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Children are an important part of the future of the NHS

The Chief Executive of South West Yorkshire NHS Foundation Trust explains the importance of a #Selfcareeverywhere event being staged in Bradford on Saturday July 8.

Let’s look at some facts:

Children and young people make up nearly 25% of the population in England.

And 40% of all primary care activity relates to this group of people.

Of these, 15% have a long term condition, 6% have a disability, 50% of all mental health problems in adulthood start by age 14 and 700,000 are young carers.

Yet the NHS has a narrative that is often dominated by a very adult view of the world.

If, like me, you also believe that we need to engage people in the design, delivery, assessment and innovation around health services, then you can see why we need to listen and work together with children and young people.

As the Chief Executive of South West Yorkshire NHS Foundation Trust and the lead for the West Yorkshire Sustainability and Transformation Plan, I hope we can harness the power of our communities and start to see the people we serve as assets not problems. In that way, we can work collectively to deliver a bigger impact in their health and our organisations. This will take time and may not always be comfortable. The effect can be transformational.

I am looking forward to being challenged and inspired through the #selfcareeverywhere event taking place across Bradford City Centre on Saturday. It has been co-designed with young people to focus on the health and wellbeing issues that really matter to them.

NHS England chose Bradford as its population is set to be the youngest in Europe, making it the ideal location.

My hope for this event it is that it sets the standard for how we work together and explodes forever the idea that people are “hard to reach”. This is a phrase that I would like to see consigned to history – people are never “hard to reach”, we just fail to design ways they can access us or the care they need.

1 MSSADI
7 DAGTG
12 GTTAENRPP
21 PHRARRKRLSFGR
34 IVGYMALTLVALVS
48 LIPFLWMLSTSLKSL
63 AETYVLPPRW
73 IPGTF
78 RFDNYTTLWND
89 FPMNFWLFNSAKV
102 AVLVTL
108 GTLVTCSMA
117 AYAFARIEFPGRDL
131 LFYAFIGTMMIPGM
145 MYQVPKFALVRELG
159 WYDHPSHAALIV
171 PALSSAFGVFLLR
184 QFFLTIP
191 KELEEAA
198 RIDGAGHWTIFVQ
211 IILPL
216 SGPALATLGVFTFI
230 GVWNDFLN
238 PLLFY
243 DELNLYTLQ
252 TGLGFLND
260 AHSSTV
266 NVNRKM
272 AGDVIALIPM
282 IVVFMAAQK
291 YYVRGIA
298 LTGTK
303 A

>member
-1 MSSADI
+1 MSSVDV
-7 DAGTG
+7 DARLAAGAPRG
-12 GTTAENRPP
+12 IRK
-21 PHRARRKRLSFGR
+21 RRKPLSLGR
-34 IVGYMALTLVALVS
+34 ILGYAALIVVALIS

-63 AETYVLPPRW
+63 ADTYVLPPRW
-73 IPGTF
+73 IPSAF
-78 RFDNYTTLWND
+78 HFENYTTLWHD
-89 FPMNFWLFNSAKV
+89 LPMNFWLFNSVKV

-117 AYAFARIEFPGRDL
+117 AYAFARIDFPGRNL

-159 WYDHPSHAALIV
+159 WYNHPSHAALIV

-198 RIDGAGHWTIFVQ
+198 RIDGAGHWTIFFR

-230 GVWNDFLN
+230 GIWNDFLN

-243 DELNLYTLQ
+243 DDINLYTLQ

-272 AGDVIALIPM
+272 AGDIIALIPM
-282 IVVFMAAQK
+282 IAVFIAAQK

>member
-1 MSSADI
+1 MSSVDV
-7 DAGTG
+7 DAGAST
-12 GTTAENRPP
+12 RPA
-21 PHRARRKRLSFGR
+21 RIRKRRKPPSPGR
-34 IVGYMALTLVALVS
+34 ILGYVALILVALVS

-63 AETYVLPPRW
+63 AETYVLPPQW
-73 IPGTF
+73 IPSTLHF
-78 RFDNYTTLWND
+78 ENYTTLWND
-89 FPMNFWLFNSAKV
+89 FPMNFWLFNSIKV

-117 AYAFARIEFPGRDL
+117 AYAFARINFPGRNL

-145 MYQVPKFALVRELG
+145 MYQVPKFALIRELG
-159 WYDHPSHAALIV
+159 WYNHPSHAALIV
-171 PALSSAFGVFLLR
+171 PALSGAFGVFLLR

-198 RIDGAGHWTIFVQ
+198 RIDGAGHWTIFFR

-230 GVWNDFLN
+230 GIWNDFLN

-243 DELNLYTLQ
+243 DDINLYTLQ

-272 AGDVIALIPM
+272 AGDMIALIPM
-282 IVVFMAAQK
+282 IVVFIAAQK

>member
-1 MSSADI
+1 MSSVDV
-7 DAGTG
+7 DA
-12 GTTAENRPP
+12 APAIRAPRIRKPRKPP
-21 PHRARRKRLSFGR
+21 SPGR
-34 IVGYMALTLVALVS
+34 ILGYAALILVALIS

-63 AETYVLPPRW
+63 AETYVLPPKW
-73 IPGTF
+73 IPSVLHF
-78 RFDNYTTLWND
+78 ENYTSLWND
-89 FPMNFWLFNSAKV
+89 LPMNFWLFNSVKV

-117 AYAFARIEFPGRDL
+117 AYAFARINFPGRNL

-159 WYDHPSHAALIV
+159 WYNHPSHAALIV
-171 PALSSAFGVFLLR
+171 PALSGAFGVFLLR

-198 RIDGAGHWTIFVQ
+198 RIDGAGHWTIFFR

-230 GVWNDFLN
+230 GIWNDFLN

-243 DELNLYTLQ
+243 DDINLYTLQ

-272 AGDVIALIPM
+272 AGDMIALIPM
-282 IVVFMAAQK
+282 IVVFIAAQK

Working with children to drive change can transform our thinking and bring new insights. When I asked  Adam Bojelian to write a poem on NHS Leadership for the 2014 NHS Confederation Conference, I wanted his insights as a teenager who used the NHS. The poem has become a text for the NHS Leadership Academy and reproduced in many conference and programmes. Adam, who had significant physical health issues, communicated by blinking and had spent half of his life in hospital. All his wisdom and talent was unlocked through Twitter, technology and a mindset that valued what he had to say.

We will be sharing the outcomes of #selfcareeverywhere widely and using it to inform our delivery plans as part of the West Yorkshire and Harrogate STP. We will continue working with the children and young people who have helped us to design this event. We will also be supporting them to get more involved in their health and care system with the hope that they feel empowered to make a real difference to the future of our health and care services.

Please share this event with children and young people and, if possible, encourage them to book a place and come along on the 8th July. The event is also open to all health and care professionals, I urge you to come along – to listen, learn and share ideas. To feel energised and inspired.

You can also follow the event on social media – Twitter, Facebook and Instagram throughout the day using #selfcareeverywhere. Who knows how much wisdom we will uncover and what fresh eyes will bring?

Rob Webster

Rob Webster is the Chief Executive at the South West Yorkshire Partnership NHS Foundation Trust; previously he was the chief executive at the NHS Confederation.

He has worked in healthcare since 1990, including national roles at the Department of Health on policy, transformation and delivery. He has been a director for both the Prime Minister’s Delivery Unit in the Cabinet Office and a national public/private partnership.

Rob also spent seven years as a successful chief executive in the NHS in West Yorkshire, running a commissioning organisation (NHS Calderdale) and a provider organisation (Leeds Community Healthcare NHS Trust). He has been a trustee at Leeds Mencap and has chaired formal national networks including cancer, primary care, community services and learning disabilities

As well as leading the Trust, Rob is leading the work of the West Yorkshire sustainability and transformation plan (STP). This sees him bringing together West Yorkshire health and care leaders, organisations and communities to develop local plans for improved health, care and finances over the next five years.

Rob is a visiting professor at the school of health and care at Leeds Beckett University and an honorary fellow of both the Queen’s Nursing Institute and the Royal College of GPs. He is also a fellow of the Royal Society for the encouragement of Arts, Manufactures and Commerce.